"It's not a simple thing to just go out there and knock up a hundred," Andrew Strauss said on Wednesday in the little lecture theatre of the Lord's museum which was used for his pre-match press conference and yet another round of questioning about his long lean run.
It was a struggle for West Indies.
If Andy Murray had a birthday wish as he turned 25 on Tuesday, it is probably a fair bet that it was along the lines of a straightforward, convincing passage through his first test here at the Rome Masters.
For more than a decade Brian Lara shouldered the burden of leading, and often carrying, the West Indies batting lineup, mostly from the pivotal No3 position and hardly ever from lower than four.
When Jonny Bairstow made an early trip to Lord's to look ahead to a probable Test debut against West Indies on Thursday, one question was left hanging in the air.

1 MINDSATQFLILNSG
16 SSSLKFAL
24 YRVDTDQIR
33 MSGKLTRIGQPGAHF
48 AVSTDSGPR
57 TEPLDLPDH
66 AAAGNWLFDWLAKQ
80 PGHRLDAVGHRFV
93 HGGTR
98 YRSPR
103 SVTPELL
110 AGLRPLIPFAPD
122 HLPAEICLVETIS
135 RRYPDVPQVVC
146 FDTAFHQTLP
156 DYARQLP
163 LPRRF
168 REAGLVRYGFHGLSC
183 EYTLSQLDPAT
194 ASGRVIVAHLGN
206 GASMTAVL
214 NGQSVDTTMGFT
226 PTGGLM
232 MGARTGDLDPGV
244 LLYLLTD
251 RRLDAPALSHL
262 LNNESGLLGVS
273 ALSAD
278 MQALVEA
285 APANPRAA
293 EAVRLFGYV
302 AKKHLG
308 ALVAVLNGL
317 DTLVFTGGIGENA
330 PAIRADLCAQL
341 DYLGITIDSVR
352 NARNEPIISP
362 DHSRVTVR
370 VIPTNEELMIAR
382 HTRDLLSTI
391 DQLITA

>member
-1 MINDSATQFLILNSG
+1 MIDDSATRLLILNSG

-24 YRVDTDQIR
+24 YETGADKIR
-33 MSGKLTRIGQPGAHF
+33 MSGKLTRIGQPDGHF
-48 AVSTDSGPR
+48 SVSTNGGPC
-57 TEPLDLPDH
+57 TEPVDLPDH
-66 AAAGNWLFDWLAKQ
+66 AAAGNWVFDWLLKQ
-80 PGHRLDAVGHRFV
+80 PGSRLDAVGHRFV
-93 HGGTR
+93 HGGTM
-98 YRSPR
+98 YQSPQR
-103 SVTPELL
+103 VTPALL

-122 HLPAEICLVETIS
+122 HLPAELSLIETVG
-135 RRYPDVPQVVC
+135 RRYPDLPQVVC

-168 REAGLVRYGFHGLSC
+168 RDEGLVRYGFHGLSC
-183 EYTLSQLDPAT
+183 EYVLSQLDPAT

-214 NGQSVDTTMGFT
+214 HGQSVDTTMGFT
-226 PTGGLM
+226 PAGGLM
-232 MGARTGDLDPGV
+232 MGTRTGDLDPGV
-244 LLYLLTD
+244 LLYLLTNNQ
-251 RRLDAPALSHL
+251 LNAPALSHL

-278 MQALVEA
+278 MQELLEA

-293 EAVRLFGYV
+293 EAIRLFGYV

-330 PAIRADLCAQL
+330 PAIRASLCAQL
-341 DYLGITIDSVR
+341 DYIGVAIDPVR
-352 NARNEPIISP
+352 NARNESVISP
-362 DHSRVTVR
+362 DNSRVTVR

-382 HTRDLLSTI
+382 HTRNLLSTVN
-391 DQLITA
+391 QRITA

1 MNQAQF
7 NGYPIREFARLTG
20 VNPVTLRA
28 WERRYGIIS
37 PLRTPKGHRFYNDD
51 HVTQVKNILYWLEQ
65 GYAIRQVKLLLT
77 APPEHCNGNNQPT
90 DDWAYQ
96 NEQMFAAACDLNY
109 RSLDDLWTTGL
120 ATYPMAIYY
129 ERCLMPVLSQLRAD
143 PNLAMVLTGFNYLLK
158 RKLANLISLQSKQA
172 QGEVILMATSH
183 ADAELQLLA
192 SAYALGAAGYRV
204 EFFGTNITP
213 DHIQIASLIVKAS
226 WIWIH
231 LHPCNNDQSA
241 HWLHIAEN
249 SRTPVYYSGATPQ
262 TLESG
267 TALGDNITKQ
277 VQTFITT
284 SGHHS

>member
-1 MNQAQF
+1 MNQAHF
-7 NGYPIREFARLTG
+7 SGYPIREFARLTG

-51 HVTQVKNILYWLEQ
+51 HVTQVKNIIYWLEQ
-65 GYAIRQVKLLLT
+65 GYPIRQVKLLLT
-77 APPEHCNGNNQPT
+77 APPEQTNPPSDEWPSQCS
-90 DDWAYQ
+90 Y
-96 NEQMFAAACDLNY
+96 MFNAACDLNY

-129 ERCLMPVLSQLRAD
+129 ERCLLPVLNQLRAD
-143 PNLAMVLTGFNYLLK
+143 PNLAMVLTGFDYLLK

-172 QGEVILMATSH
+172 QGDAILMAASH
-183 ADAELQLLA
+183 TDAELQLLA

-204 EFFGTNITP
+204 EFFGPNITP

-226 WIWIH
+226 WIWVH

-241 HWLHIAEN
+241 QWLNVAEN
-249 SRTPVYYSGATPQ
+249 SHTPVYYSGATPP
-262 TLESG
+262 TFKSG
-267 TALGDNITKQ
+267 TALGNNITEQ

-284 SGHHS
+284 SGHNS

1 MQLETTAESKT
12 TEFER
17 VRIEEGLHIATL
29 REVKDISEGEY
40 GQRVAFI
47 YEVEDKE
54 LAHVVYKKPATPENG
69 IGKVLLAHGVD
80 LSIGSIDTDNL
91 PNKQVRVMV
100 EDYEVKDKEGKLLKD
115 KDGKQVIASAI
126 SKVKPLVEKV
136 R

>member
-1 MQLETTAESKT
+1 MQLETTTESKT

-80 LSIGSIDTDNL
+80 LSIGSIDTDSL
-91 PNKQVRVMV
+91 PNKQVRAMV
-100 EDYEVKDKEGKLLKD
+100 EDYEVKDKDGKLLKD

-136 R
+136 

Frank Warren has warned the British Boxing Board of Control he will take legal action if they do not withdraw a threat to revoke his licence for promoting the fight between Dereck Chisora and David Haye at Upton Park on 14 July.
Any more of this and Rickie Fowler might have to change his name by deed poll to The Future of American Golf.
One week you are the cock of the walk, the next you are on the next flight out of town.
Carl Froch will not miss the physical and spiritual grind of his calling, nor the aggravation that comes with the deal-making and -breaking, the spats and feuds, that create as much rancour as money – although he was pretty good at that, too.
Stephane Pasquier dispensed high-fives to punters all around the paddock after winning the Grand Prix de Paris aboard Erupt here on Tuesday evening, and was perhaps starting to wonder if he will get a chance to do so again after the Prix de l’Arc de Triomphe.